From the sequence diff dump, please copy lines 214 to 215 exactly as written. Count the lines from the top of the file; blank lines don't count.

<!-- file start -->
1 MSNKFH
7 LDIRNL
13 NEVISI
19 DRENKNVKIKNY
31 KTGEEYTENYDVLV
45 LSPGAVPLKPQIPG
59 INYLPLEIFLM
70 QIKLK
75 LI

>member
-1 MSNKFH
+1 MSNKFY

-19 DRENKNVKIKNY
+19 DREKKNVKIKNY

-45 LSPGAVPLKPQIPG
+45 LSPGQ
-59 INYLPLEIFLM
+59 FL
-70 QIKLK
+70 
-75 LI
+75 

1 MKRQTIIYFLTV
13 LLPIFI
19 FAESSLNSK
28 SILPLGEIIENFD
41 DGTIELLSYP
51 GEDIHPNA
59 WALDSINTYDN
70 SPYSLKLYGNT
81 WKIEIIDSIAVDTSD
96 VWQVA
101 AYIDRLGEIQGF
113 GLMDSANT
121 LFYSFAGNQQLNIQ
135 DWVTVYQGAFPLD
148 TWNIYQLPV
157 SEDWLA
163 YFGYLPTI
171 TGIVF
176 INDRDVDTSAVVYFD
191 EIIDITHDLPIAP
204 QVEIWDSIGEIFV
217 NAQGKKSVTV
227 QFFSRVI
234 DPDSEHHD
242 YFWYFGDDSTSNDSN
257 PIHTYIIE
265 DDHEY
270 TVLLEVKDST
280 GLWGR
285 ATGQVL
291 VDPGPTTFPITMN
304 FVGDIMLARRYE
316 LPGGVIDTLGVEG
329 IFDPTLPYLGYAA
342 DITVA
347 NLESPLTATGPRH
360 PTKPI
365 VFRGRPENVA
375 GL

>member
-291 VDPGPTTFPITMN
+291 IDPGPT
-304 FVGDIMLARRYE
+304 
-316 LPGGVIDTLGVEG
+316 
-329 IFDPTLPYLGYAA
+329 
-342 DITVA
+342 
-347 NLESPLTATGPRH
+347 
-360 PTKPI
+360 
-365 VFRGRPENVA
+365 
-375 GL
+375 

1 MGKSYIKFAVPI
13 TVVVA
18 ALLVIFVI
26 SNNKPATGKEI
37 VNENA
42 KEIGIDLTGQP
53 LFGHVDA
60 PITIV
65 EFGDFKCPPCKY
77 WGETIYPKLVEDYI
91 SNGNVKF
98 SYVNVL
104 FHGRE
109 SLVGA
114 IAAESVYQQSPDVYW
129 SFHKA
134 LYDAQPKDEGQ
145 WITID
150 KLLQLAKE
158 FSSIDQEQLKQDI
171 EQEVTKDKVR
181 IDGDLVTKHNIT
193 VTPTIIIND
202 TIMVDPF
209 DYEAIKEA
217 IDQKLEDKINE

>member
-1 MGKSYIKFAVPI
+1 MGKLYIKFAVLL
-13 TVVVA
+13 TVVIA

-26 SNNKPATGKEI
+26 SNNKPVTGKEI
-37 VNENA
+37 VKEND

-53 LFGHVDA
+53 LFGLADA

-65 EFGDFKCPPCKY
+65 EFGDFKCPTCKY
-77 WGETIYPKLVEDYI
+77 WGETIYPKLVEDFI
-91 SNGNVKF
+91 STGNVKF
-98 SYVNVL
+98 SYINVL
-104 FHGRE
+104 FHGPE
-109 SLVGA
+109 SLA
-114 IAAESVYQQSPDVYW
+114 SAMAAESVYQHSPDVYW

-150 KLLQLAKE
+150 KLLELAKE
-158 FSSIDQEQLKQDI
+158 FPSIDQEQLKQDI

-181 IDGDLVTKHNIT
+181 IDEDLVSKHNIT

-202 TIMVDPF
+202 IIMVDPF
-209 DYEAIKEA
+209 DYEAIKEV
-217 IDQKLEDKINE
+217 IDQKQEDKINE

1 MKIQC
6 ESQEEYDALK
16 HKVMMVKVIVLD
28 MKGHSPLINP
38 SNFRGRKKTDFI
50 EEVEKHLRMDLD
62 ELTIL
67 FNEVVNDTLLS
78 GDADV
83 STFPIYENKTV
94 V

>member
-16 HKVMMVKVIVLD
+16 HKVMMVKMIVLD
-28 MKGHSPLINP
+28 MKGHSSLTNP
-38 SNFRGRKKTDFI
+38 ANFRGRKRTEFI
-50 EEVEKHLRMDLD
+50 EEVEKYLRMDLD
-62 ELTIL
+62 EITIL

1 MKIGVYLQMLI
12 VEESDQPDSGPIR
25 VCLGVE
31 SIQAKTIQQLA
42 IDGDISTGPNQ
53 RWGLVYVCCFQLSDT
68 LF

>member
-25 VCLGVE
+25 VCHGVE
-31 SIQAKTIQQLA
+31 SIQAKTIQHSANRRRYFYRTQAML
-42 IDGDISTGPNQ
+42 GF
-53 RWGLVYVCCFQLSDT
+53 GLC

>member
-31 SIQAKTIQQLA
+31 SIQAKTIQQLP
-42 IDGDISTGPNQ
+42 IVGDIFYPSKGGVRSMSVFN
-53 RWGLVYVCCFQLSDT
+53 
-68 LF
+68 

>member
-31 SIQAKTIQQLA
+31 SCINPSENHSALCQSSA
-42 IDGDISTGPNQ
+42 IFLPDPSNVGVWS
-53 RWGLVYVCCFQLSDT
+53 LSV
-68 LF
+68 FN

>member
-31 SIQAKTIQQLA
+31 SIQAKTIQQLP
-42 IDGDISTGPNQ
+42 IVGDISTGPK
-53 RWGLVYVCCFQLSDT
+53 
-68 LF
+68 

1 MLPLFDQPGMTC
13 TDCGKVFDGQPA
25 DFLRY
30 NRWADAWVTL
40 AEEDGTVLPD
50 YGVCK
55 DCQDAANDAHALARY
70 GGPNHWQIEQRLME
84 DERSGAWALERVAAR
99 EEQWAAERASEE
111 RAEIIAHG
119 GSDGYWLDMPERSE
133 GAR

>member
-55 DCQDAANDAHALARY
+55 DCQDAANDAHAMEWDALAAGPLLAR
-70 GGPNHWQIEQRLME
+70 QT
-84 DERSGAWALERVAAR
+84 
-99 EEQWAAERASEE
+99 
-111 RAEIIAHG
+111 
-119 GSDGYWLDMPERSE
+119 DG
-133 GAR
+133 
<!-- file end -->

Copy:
50 YGVCK
55 DCQDAANDAHALARY